- The Washington Times - Thursday, May 20, 2004

D.C. officials said yesterday that they have evidence linking a change in the water disinfection process to the lead contamination plaguing thousands of households.

The Washington Aqueduct has used chloramines — a compound made up of ammonia and chlorine — to treat water supplied to the D.C. Water and Sewer Authority (WASA), the city of Falls Church and Arlington County for nearly two years.

From April 2 to May 7, the Army Corps of Engineers, which operates the aqueduct, switched to chlorine as part of routine system maintenance.

“We saw a significant downward trend in lead test results that we got in that period of time,” said Jerry Johnson, general manager of WASA. The data reflecting the lower readings were compiled from samples provided by 3,085 customers who returned water test kits during the period. WASA also conducted extensive sampling at seven homes. Results were compared with data collected from 5,669 samples analyzed in March.

“We found about a 25 [percent to] 30 percent difference in the lead concentrations,” said Mike Marcotte, WASA’s chief engineer. The results from the final three weeks of chlorine use were even more dramatic, ranging from 30 percent to 50 percent lower levels of lead.

The Environmental Protection Agency has established a maximum standard for lead in drinking water at 15 parts per billion. Although no home tested during the temporary switch to chlorine met that safety level, one home experienced a tenfold reduction.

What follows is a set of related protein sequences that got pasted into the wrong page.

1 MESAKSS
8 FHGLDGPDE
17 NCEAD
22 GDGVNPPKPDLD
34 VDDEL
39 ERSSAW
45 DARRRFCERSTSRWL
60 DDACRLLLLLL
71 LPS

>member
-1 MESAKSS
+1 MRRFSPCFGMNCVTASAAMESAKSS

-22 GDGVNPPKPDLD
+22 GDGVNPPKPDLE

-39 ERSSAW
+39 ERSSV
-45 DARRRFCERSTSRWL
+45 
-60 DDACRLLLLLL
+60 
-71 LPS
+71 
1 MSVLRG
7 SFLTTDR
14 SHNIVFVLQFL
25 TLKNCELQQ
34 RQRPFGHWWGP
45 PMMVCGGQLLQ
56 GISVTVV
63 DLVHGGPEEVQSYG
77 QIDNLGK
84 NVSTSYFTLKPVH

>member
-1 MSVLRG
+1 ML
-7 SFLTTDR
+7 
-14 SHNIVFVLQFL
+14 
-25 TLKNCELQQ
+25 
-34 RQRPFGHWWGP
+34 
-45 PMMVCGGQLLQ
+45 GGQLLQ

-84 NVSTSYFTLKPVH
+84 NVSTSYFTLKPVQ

“The results are fairly startling,” Mr. Marcotte said. It is believed that chloramines made the water more corrosive, allowing lead to leach from water mains, pipes and fixtures into tap water. Officials have asked the EPA to review its findings.

At least 23,000 of WASA’s 130,000 customers have been urged to test their water amid concerns it might contain levels of lead potentially harmful to small children and pregnant women. Thousands of water filters have been distributed since February.

But officials have no plans to abandon chloramine use. EPA data have indicated that disinfection byproducts from that method are about 40 parts per billion, compared with 75 parts per billion with chlorine.

Beginning June 1, engineers with the Corps of Engineers plan to begin adding zinc orthophosphates to the water in an effort to place a mineral coating in the pipes. That would prevent water flowing through the pipes from touching the lead.

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